The Pierce County Council took action Tuesday spelling out that elected and appointed officials cannot retaliate against any of the county’s 3,000-some employees when they make a complaint or cooperate in an investigation.
The changes in county code are a condition of a settlement with the U.S. Department of Justice into alleged civil rights violations at the office of Pierce County Assessor-Treasurer Dale Washam. That settlement, released in June, required the county to revise its anti-discrimination policies and submit them to federal officials for approval.
The added language, which the council approved unanimously Tuesday, states, “No individual shall be subjected to retaliation because they have exercised a right protected under the law such as complaining about discrimination or harassment or assisting with or participating in the resolution or investigation of such a complaint in the workplace.”
The revision also says any form of retaliation against someone who takes part in a complaint or investigation will not be tolerated and is subject to disciplinary action, including termination.
The county’s policy also requires all elected and appointed officials to cooperate with complaints or charges of discrimination or retaliation.
The changes to the county’s Equal Employment Opportunity Policy specify that it applies to elected and appointed officials in addition to all levels and departments of county government.
The changes, already approved by the Department of Justice, become law 10 days after County Executive Pat McCarthy signs the ordinance. Without commenting on them, the council voted 7-0 to adopt the changes Tuesday.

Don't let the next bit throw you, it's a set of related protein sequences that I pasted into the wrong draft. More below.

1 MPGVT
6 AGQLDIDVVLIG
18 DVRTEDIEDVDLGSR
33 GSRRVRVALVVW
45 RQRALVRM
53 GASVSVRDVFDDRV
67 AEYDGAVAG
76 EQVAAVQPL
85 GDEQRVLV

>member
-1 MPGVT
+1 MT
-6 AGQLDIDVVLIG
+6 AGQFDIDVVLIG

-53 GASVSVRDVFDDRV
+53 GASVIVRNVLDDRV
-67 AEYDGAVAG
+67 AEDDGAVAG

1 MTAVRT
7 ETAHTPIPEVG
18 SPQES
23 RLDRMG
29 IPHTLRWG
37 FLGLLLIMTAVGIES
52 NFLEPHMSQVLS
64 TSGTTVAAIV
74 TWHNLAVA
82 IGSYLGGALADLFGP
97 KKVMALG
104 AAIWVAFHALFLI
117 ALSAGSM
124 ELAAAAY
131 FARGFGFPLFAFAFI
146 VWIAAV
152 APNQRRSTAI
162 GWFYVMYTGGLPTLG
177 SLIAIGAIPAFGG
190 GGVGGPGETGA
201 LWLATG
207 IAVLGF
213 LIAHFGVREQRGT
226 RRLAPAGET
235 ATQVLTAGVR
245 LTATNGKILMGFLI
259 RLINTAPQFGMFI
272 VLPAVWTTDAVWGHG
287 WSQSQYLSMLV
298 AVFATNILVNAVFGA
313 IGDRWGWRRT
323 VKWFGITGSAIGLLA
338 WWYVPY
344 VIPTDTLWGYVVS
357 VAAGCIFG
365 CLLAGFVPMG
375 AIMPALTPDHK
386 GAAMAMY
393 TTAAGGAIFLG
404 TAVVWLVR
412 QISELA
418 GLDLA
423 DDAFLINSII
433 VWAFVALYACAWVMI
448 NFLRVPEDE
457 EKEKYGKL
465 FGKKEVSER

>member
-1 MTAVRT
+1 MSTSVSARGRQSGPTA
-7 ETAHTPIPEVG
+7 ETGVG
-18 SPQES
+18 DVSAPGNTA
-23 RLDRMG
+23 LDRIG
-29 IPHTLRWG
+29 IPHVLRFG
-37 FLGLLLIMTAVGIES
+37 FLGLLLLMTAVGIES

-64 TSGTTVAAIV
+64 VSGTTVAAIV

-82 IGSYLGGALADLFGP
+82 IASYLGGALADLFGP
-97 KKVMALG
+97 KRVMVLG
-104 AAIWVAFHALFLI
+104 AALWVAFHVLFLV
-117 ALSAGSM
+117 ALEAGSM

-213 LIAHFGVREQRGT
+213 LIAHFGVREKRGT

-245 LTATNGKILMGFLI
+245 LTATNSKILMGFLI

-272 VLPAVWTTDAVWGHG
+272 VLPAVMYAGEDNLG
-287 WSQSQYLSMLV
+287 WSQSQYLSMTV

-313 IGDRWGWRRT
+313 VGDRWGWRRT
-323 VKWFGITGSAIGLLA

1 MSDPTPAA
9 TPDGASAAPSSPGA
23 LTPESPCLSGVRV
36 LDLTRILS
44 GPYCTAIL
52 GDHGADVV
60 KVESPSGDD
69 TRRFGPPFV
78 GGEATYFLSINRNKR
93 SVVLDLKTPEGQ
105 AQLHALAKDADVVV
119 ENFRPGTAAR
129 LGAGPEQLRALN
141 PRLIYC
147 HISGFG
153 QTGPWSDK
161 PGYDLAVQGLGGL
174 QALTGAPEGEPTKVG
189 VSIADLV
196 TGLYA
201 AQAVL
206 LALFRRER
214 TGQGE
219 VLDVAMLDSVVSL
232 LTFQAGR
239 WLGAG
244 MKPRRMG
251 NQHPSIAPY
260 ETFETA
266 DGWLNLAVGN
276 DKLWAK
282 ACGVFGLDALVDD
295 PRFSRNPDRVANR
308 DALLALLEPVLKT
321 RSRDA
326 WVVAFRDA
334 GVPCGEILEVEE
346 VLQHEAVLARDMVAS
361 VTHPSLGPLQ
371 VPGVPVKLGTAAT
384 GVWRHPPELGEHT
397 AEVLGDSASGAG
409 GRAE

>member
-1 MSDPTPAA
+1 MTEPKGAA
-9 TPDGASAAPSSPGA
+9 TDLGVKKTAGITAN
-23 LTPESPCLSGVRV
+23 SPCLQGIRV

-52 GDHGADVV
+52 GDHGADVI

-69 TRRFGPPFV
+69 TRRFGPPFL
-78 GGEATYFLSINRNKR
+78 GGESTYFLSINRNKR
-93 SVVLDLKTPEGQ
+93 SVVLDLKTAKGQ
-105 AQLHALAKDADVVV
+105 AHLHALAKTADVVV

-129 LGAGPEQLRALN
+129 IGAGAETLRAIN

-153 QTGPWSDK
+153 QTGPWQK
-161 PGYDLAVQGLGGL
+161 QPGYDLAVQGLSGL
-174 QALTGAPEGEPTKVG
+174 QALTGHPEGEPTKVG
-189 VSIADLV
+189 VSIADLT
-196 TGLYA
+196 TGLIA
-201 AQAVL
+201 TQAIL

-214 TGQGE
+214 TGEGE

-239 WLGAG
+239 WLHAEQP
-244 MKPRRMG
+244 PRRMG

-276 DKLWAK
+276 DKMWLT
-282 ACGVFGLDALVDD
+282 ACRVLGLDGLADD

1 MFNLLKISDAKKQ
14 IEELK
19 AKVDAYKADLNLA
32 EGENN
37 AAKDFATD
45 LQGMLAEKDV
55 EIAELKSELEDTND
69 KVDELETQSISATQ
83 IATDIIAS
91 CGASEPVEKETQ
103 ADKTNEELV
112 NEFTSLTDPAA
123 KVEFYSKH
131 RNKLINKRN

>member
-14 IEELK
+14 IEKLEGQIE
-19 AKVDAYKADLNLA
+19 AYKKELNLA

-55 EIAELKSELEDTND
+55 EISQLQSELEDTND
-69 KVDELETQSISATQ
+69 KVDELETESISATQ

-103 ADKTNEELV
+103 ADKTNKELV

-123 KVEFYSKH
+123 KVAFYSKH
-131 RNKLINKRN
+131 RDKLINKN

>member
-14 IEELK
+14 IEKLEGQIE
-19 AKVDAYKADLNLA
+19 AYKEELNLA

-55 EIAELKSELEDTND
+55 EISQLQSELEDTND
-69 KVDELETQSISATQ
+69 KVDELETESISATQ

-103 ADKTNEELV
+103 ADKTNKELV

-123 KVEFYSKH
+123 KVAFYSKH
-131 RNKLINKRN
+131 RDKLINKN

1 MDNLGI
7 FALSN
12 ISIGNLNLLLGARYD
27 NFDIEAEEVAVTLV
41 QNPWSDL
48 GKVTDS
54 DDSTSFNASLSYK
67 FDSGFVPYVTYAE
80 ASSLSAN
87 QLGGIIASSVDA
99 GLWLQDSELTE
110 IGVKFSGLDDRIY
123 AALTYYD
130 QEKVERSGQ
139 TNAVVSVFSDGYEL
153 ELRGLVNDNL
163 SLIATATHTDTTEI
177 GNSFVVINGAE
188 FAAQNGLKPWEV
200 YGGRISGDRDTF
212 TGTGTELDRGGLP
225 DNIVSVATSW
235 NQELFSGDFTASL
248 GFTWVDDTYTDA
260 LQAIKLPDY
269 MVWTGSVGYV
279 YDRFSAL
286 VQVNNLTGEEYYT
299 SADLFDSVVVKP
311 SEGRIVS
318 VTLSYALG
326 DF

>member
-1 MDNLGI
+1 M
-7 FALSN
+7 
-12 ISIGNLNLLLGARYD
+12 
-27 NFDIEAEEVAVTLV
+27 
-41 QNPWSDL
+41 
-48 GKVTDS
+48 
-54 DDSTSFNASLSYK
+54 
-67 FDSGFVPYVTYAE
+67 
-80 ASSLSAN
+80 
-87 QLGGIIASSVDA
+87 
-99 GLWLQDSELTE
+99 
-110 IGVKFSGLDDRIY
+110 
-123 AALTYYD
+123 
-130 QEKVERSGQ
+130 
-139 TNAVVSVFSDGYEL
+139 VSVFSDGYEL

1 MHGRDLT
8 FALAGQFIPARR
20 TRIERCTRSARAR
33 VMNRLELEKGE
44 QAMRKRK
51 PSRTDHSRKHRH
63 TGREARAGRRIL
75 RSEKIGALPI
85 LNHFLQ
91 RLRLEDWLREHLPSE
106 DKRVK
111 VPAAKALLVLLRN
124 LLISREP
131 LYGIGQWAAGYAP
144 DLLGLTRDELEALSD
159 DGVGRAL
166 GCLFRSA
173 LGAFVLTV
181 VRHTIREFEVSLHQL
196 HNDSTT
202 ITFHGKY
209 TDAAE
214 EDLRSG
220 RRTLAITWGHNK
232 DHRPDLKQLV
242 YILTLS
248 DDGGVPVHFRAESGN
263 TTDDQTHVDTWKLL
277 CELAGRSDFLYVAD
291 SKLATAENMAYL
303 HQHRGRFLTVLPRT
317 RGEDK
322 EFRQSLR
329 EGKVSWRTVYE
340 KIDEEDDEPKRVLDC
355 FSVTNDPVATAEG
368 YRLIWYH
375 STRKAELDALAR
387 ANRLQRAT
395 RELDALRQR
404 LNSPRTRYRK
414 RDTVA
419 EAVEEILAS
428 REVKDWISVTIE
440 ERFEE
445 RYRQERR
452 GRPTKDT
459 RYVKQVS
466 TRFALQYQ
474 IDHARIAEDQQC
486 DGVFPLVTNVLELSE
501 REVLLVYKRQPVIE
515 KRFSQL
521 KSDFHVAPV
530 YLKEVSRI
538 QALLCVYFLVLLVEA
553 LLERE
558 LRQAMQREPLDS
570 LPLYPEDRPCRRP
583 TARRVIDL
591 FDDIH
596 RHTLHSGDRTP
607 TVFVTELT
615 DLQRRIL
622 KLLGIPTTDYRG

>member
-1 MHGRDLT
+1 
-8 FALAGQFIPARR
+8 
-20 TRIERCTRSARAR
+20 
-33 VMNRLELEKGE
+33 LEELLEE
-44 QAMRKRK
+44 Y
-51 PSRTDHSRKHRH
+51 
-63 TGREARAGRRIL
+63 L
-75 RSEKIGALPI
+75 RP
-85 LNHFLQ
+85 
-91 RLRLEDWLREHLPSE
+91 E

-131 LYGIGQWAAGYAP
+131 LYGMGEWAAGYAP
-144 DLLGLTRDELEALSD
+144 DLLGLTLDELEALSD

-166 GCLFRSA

Federal investigators said Washam discriminated against his employees by retaliating against them after they complained about his behavior. A lawsuit filed in June in U.S. District Court concluded a yearlong investigation by the Department of Justice and included a settlement the county agreed to after months negotiations.
The agreement required all county employees, including elected officials such as Washam and their appointees, to attend training on policies regarding discrimination and the proper response to employee complaints about it.
At the time of the settlement, Washam said he did not know the county and the justice department had been negotiating for months.
The June complaint was the fifth finding of misconduct and retaliation by Washam since he took office in 2009. Complaints from his staff members spawned a series of investigations, damage claims and settlement payouts to current and former employees over the past three years.
Washam ran for re-election but failed to advance in the August primary.